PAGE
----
Five Semi-rare Cuts from Deep Purple

Deep Purple released Burn, their eighth studio album a half-century ago in February 1974. Today the band endures: founding member Ian Paice (drums) is joined by Roger Glover and Ian Gillan (both of whom first joined in 1969) plus newer members, continuing to tour and record. Their most recent studio release was 2021’s critically-acclaimed all-covers set, Turning to Crime.

While all of Deep Purple’s albums feature hard-rocking classics, a scattering of songs didn’t find their way onto the regular studio albums until years after their release as singles. The group’s Mark I, Mark II and Mark III eras were a period of constant change during which Paice, lead guitarist Ritchie Blackmore and keyboardist Jon Lord were the band’s only constant members. Here are five often overlooked Deep Purple tracks from those days.

“Emmaretta” (1969)
The fourth Deep Purple single, “Emmaretta” featured the group’s original lineup, with Rod Evans on lead vocals and Nick Simper on bass. This non-LP single reached the lower rungs of charts in Austria and Canada. It would be included on the remastered CD edition of Deep Purple; that release also featured a BBC Top Gear performance of the song from January 1969. “Emmaretta” would be one of the group’s last recordings before changing from a progressive sound to a harder rock style.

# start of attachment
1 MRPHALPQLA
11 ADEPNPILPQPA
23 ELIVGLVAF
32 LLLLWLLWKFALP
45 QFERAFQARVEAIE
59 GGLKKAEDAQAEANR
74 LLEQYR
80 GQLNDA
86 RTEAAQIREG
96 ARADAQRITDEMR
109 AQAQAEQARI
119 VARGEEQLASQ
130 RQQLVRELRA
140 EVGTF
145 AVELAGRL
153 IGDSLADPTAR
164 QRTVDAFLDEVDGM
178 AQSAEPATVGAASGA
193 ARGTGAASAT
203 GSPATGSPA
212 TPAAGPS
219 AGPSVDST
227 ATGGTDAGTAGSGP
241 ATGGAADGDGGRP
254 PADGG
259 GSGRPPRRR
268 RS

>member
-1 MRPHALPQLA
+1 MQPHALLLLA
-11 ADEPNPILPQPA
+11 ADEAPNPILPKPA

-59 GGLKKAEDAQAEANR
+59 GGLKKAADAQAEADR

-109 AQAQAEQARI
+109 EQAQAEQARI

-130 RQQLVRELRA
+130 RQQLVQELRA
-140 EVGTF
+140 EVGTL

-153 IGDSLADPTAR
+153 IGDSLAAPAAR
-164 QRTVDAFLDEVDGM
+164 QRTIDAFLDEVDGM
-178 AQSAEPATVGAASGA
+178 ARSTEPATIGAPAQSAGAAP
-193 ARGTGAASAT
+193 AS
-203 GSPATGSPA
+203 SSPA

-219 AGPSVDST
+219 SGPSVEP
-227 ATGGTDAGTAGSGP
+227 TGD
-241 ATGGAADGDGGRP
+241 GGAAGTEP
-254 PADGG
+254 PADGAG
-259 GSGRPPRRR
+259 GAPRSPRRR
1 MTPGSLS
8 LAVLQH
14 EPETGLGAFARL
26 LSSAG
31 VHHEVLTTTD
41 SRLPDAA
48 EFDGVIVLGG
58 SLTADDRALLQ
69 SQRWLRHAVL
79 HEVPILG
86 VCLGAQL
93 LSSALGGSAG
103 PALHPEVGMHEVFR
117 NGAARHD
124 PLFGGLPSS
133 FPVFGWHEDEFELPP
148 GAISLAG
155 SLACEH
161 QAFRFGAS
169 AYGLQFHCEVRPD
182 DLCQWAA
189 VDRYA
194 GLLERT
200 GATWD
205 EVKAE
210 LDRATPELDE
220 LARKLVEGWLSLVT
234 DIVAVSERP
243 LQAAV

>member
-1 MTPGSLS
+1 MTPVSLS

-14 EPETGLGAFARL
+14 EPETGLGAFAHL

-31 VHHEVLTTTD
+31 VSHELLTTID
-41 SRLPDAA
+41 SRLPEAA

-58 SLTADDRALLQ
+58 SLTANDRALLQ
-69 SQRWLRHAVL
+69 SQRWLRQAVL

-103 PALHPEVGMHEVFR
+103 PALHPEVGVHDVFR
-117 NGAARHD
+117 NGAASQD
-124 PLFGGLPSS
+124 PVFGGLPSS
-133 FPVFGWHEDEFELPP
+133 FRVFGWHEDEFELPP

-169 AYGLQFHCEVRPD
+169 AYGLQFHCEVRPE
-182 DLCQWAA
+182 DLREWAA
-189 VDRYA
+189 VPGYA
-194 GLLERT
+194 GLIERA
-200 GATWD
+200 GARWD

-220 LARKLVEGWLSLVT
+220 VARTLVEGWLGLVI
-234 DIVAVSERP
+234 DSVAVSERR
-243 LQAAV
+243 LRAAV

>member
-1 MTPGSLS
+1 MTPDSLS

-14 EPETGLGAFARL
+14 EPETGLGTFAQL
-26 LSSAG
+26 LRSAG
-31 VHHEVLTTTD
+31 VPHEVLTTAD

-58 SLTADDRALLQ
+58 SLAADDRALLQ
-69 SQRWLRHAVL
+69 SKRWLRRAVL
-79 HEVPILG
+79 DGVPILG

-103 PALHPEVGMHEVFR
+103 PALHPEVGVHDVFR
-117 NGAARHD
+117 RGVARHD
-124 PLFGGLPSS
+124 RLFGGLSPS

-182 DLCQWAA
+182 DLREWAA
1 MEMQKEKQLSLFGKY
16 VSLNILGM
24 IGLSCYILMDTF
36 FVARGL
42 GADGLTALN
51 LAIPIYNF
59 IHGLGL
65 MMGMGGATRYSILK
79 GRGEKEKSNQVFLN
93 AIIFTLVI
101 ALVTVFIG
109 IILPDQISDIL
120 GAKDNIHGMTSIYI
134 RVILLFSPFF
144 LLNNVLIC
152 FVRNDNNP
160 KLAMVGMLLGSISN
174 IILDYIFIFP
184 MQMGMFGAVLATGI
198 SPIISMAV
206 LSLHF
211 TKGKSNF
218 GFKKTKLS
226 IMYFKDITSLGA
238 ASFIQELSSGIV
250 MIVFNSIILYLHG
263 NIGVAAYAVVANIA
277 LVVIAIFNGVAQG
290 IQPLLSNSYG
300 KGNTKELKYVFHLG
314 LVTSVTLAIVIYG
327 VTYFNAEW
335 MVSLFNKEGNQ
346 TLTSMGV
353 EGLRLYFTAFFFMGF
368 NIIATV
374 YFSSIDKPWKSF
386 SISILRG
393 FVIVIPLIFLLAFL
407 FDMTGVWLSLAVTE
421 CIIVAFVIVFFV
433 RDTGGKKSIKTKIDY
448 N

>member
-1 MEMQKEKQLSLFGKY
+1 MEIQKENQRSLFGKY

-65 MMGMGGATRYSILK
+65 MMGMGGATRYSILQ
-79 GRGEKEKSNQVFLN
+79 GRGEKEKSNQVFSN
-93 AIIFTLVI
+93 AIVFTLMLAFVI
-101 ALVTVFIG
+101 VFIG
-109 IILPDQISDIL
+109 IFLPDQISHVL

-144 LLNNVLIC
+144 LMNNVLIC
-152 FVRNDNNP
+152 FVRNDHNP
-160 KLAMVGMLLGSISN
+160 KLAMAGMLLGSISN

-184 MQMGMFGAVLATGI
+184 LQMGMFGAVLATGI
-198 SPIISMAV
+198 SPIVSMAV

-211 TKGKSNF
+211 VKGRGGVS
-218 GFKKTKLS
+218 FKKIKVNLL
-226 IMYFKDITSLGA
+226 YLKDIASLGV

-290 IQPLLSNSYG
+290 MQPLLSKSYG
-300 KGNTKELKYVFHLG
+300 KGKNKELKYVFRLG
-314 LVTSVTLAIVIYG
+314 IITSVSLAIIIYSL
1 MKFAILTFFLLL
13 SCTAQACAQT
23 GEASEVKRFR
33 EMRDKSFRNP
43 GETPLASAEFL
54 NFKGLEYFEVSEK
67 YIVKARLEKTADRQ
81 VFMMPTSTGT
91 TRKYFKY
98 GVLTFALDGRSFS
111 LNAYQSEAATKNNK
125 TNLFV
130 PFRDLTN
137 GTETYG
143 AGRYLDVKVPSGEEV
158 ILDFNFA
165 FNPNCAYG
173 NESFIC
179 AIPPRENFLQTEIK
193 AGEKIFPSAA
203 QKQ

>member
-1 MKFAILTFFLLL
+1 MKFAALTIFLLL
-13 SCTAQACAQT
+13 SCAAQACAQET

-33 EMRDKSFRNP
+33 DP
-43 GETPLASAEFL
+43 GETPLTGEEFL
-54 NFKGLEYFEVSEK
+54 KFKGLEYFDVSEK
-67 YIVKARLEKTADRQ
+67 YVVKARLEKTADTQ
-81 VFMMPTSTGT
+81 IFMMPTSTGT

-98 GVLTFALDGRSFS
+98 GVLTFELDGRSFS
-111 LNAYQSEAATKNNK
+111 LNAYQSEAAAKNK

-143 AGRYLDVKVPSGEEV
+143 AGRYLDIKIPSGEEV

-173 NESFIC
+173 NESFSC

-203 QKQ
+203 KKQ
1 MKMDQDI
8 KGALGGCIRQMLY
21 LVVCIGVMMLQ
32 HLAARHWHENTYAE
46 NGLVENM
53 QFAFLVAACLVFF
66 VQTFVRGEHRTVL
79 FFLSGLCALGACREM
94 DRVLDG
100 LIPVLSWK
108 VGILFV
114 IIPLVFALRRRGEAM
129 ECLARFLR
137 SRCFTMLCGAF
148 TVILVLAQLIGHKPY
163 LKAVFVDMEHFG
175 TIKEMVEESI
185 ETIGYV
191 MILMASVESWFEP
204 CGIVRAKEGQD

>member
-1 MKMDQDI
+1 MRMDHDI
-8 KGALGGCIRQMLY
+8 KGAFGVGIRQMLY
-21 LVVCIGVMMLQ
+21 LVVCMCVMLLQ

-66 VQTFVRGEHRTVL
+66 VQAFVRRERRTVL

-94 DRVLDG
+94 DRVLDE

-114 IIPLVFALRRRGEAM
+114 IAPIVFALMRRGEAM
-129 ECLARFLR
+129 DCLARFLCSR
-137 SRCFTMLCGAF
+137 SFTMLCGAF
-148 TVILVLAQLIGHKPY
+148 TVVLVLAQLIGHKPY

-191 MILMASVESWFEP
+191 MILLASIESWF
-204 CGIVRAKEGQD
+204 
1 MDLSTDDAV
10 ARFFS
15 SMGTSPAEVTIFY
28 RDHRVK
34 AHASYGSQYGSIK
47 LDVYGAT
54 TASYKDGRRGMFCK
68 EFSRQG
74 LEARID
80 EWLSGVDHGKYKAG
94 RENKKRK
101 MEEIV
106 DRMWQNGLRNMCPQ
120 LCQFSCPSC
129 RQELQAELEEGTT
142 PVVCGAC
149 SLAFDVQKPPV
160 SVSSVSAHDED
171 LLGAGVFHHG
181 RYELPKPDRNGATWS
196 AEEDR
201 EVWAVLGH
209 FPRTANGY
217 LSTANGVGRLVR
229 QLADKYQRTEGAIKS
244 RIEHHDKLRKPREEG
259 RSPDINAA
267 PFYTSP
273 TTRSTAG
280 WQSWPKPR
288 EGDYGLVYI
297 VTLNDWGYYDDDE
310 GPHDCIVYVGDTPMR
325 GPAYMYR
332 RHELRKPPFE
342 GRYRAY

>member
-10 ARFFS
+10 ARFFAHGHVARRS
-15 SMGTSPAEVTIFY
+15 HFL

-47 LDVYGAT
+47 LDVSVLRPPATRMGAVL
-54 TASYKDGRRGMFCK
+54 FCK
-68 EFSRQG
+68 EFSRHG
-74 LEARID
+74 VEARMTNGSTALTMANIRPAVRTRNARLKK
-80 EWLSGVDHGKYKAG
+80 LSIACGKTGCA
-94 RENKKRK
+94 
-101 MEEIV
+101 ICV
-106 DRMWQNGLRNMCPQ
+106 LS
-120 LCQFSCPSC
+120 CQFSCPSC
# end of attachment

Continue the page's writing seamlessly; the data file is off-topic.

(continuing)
“Hallelujah” (1969)
A non-album track, “Hallelujah” was the sixth single from Deep Purple, and the first to feature Gillan (lead vocals) and Glover (bass). It failed to chart anywhere except Austria, where it reached #16 on that country’s singles chart. A cover of a tune first cut by obscure group The Derek Lawrence Statement, Deep Purple’s “Hallelujah” was finally released on an LP in 1978 as part of The Deep Purple Singles A’s and B’s; that album was released everywhere but the U.S. An expanded CD-era version of the compilation would be released worldwide in 1993.

“Black Night” (1970)
This non-album single represented a breakthrough for Deep Purple, reaching the Top Ten in six countries; it soared all the way to the #1 spot in the band’s home United Kingdom. With songwriting credited to the whole band, “Black Night” bears a striking resemblance to “We Ain’t Got Nothin’ Yet” a hit for American psychedelic band Blues Magoos three years earlier. “Black Night” would be featured as a bonus track on the 25th Anniversary Edition release of In Rock, along with a longer, unedited remix.

“When a Blind Man Cries” (1972)
One of the best tracks on Deep Purple’s mega-hit Machine Head is the rarely-performed “Never Before.” That tune – the first of four singles off the LP – was released as a single in March 1972, charting only modestly. As a result, relatively few listeners heard its non-LP flip side cut, “When a Blind Man Cries.” A 1997 remix of the song was included on the 25th anniversary edition of Machine Head.

“Coronarious Redig” (1974)
Gillan and Glover had departed the group by the time of 1974’s Burn, though both would return a decade later. Deep Purple Mark III was fronted by new lead singer David Coverdale, with Glenn Hughes on bass. The title track from the group’s eighth studio LP, “Burn” became a concert opener. Its little-heard b-side surfaced again on a UK-only 2LP set, The Anthology in the mid 1980s. (That collection also featured the four other songs spotlighted in this roundup.) “Coronarious Redig” would also be included (in a remixed version) on the 30th anniversary expanded reissue of Burn in 2004.